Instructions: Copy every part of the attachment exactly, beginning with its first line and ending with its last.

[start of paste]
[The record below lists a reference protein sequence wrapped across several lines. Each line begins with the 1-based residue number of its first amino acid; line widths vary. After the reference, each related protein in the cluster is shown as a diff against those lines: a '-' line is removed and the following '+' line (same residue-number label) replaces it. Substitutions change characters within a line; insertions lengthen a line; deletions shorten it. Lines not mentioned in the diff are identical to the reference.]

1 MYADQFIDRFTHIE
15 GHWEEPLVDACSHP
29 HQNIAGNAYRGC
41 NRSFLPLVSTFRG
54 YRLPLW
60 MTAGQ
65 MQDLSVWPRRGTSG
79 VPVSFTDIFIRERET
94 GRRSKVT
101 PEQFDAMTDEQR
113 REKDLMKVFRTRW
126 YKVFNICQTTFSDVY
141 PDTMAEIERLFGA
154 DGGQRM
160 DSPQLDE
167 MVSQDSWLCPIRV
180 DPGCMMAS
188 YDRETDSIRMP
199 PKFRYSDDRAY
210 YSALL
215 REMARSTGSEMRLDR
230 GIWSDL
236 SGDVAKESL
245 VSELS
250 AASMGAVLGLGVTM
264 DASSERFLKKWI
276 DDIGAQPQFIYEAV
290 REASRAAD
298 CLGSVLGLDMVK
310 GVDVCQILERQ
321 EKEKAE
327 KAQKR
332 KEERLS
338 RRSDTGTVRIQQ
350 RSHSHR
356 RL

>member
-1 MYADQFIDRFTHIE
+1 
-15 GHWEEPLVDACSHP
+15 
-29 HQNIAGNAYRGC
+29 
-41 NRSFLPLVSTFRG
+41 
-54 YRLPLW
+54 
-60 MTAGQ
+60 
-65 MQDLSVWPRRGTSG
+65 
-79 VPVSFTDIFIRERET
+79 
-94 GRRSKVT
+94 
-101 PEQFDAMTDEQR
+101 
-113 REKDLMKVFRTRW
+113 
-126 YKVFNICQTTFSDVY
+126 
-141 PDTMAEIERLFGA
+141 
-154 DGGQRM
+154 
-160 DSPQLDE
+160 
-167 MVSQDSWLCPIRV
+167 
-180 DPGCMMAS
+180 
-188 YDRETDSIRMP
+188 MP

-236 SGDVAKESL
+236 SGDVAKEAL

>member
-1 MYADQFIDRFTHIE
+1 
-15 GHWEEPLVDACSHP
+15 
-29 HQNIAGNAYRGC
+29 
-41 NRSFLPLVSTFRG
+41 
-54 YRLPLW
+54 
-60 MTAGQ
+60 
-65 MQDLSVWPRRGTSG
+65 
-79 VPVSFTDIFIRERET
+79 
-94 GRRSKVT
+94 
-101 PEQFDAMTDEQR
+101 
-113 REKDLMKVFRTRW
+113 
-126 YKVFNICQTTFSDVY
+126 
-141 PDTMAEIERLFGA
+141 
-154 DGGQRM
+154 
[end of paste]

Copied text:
[The record below lists a reference protein sequence wrapped across several lines. Each line begins with the 1-based residue number of its first amino acid; line widths vary. After the reference, each related protein in the cluster is shown as a diff against those lines: a '-' line is removed and the following '+' line (same residue-number label) replaces it. Substitutions change characters within a line; insertions lengthen a line; deletions shorten it. Lines not mentioned in the diff are identical to the reference.]

1 MYADQFIDRFTHIE
15 GHWEEPLVDACSHP
29 HQNIAGNAYRGC
41 NRSFLPLVSTFRG
54 YRLPLW
60 MTAGQ
65 MQDLSVWPRRGTSG
79 VPVSFTDIFIRERET
94 GRRSKVT
101 PEQFDAMTDEQR
113 REKDLMKVFRTRW
126 YKVFNICQTTFSDVY
141 PDTMAEIERLFGA
154 DGGQRM
160 DSPQLDE
167 MVSQDSWLCPIRV
180 DPGCMMAS
188 YDRETDSIRMP
199 PKFRYSDDRAY
210 YSALL
215 REMARSTGSEMRLDR
230 GIWSDL
236 SGDVAKESL
245 VSELS
250 AASMGAVLGLGVTM
264 DASSERFLKKWI
276 DDIGAQPQFIYEAV
290 REASRAAD
298 CLGSVLGLDMVK
310 GVDVCQILERQ
321 EKEKAE
327 KAQKR
332 KEERLS
338 RRSDTGTVRIQQ
350 RSHSHR
356 RL

>member
-1 MYADQFIDRFTHIE
+1 
-15 GHWEEPLVDACSHP
+15 
-29 HQNIAGNAYRGC
+29 
-41 NRSFLPLVSTFRG
+41 
-54 YRLPLW
+54 
-60 MTAGQ
+60 
-65 MQDLSVWPRRGTSG
+65 
-79 VPVSFTDIFIRERET
+79 
-94 GRRSKVT
+94 
-101 PEQFDAMTDEQR
+101 
-113 REKDLMKVFRTRW
+113 
-126 YKVFNICQTTFSDVY
+126 
-141 PDTMAEIERLFGA
+141 
-154 DGGQRM
+154 
-160 DSPQLDE
+160 
-167 MVSQDSWLCPIRV
+167 
-180 DPGCMMAS
+180 
-188 YDRETDSIRMP
+188 MP

-236 SGDVAKESL
+236 SGDVAKEAL

>member
-1 MYADQFIDRFTHIE
+1 
-15 GHWEEPLVDACSHP
+15 
-29 HQNIAGNAYRGC
+29 
-41 NRSFLPLVSTFRG
+41 
-54 YRLPLW
+54 
-60 MTAGQ
+60 
-65 MQDLSVWPRRGTSG
+65 
-79 VPVSFTDIFIRERET
+79 
-94 GRRSKVT
+94 
-101 PEQFDAMTDEQR
+101 
-113 REKDLMKVFRTRW
+113 
-126 YKVFNICQTTFSDVY
+126 
-141 PDTMAEIERLFGA
+141 
-154 DGGQRM
+154 